Fabarm Classic Lion
WHILE many sportsmen have moved to over-unders and semiautomatic shotguns, a small but traditional market still exists for elegant side-by-sides. FABARM’s line of doublebarrel shotguns, appropriately named “Classic Lion,” exhibit a mixture of Old World craftsmanship with modern manufacturing methods and features. Two grades are offered, differing only in that Grade I is an engraved boxlock, while the Grade II is a boxlock with removable, engraved, false sideplates and a lockable, fitted luggage case. We received a Grade I Classic Lion for test and evaluation.
The most remarkable feature about the FABARM Classic Lion is its locking system. Each barrel chamber of the monobloc has its own set of Purdy double under lumps. H&K, the importer of FABARM shotguns, calls this arrangement the “four locking points.” This “quad-lock” makes assembling the gun almost effortless as it is essentially self-aligning, and offers unsurpassed strength and durability.
The boxlock action is CNC machined from a nickel-chromium-molybdenum steel forging that is finished in the white. A tasteful amount of scroll engraving adorns the sides and bottom of the receiver as well as its fences. Hammers pivot on pins in the bottom of the action and are powered by coil springs. Sears are pinned in the top tang and tripped by an extension protruding up from the single selective trigger. The trigger is gold-plated and checkered for better finger purchase. Barrel selection is by means of a selector button built into the top tang-mounted automatic safety button. Moving the selector to the left exposes one red dot indicating that the right barrel will fire first. Upon pulling the trigger. the trigger extension lifts the selected barrel’s sear, releasing the hammer to strike the rebounding firing pin and fire the shot. Recoil causes the inertia block to rock back and positions the trigger extension under the other barrel’s sear.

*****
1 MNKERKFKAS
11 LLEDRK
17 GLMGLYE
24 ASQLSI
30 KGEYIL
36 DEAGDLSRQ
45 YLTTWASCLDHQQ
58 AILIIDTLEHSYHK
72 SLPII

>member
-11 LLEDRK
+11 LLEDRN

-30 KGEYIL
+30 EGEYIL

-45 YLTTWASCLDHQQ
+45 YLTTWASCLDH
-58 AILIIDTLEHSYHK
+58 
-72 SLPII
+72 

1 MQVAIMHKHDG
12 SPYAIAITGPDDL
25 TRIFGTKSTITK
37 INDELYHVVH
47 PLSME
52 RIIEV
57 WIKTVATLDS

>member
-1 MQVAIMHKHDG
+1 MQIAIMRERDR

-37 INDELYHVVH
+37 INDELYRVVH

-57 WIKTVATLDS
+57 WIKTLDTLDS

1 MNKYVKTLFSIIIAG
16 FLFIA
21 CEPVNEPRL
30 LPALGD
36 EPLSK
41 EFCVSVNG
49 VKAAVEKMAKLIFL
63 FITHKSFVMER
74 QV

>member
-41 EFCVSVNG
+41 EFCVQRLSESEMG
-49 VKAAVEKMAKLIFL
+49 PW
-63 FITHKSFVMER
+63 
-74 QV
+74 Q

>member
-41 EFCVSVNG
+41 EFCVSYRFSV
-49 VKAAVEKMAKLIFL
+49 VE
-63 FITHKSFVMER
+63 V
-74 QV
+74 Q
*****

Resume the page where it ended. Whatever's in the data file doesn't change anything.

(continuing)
Cocking is by a single rod passing through the bottom of the action that pushes the hammers back when the action is opened. The rather complicated automatic ejector system is interlocked with the action of cocking the hammers. When a hammer is cocked, it presses back a steel stamping in the side of the action connected to the ejector trip rods. The rod trips the ejector sear contained in the fore-end iron, which activates the ejector. If a barrel isn’t fired, cocking does not occur, and the ejector is not activated.
Our sample’s stock is straight-grained walnut with hand-cut checkering of 22 lines per inch on the pistol grip and splinter fore-end. An Anson push rod latch retains the fore-end under the blued steel barrels. The pistol grip has a very slight right-hand palm swell, and the buttstock is cast-on to center the barrels in front of a right-handed shooter. A satin oil finish gives the wood a warm glow
Barrels are 26″ and joined by solid top and bottom ribs. A single gold sighting bead is on the front end of the top rib, while grooves perpendicular to the rib reduce glare. Chambers and barrels are chromelined and the muzzles are threaded to accept screw-in choke tubes. Full, improved-modified, modified, improved cylinder and cylinder tubes come with the gun. Tubes are rated for steel shot up to modified constriction.
We installed improved cylinder and improved-modified choke tubes and patterned the FABARM Classic Lion with Federal Premium Magnum lead shot ammunitian. Function firing was at hand-thrown battue clay targets with PMC target loads and Remington field loads. When hand– thrown. battue targets typically move fast, face, and zip off in almost any direction. They proved challenging, but the Classic Lion was up to the task. This shotgun points naturally, balances well and is extremely lively. Calmly tracking these targets was impossible, but we hammered most of them by using a combination of point and passthrough shooting techniques.
The handling characteristics of the Classic Lion will probably not come into play on game such as pheasant. Given faster and more unpredictable targets such as woodcock, grouse or quail, the responsiveness of the Classic Lion will really shine. For the upland hunter who appreciates excellent workmanship in a classic package at a fairly reasonable price, the FABARM Classic Lion will appeal.
Copyright National Rifle Association of America Sep 1999
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